Autumn also had some extraordinary accomplishments within the department. Within the time frame of one day, Autumn was awarded the Dr. L. Jill Loucks Memorial Scholarship as well as the Stephen Weller Memorial Scholarship. This was proof that Autumn's hard work was paying off and that she was moving in the right direction. She also worked as an Anthropological Archaeology Lab Assistant for the department. Over the summer she worked as a teaching assistant for the department’s archaeological field school in Tennessee. Her experience is not limited to the United States, Autumn has also worked abroad as well. She conducted her field school in County Clare, Ireland and served as a lab assistant to a graduate student from the University of Michigan in Oaxaca, Mexico.

Autumn is currently studying at the University of Pennsylvania, pursuing her PhD with full funding. She also received a Graduate Research Fellowship from the National Science Foundation.  In the end, Autumn wants to engage with rural communities and provide access to an education that highlights anthropology. She hopes to share her passion and foster a passion for archaeology within others. Whatever path Autumn chooses, there is no doubt she will continue to excel within the field of Anthropology. 

by Amanda Lancaster

About the Department of Anthropology

The Department of Anthropology offers a comparative and holistic approach to the study of the human experience. The anthropological perspective provides a broad understanding of the origins as well as the meaning of physical and cultural diversity in the world – past, present and future. The department offers numerous research opportunities for students including field schools, internships, lab projects and independent studies at home and abroad. Students may earn B.A. and B.S. degrees with concentrations in sociocultural anthropology, archaeology, biological anthropology, and social practice and sustainability.

About the College of Arts and Sciences

The College of Arts and Sciences is home to 16 academic departments, two stand-alone academic programs, two centers and one residential college. These units span the humanities and the social, mathematical and natural sciences. The College of Arts and Sciences aims to develop a distinctive identity built upon our university's strengths, traditions and unique location. Our values lie not only in service to the university and local community, but through inspiring, training, educating and sustaining the development of our students as global citizens. There are approximately 5,850 student majors in the college. As the college is also largely responsible for implementing Appalachian's general education curriculum, it is heavily involved in the education of all students at the university, including those pursuing majors in other colleges. Learn more at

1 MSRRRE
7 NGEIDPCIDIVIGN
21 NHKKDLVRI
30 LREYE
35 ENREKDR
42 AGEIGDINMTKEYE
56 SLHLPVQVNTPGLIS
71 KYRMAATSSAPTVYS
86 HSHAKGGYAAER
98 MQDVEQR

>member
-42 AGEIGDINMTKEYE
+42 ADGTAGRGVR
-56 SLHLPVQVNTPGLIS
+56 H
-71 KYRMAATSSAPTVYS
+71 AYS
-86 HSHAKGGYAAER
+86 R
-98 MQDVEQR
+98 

About Appalachian State University

Appalachian State University, in North Carolina’s Blue Ridge Mountains, prepares students to lead purposeful lives as global citizens who understand and engage their responsibilities in creating a sustainable future for all. The transformational Appalachian experience promotes a spirit of inclusion that brings people together in inspiring ways to acquire and create knowledge, to grow holistically, to act with passion and determination, and embrace diversity and difference. As one of 17 campuses in the University of North Carolina system, Appalachian enrolls about 19,000 students, has a low student-to-faculty ratio and offers more than 150 undergraduate and graduate majors.

Published: Jan 17, 2018 10:09am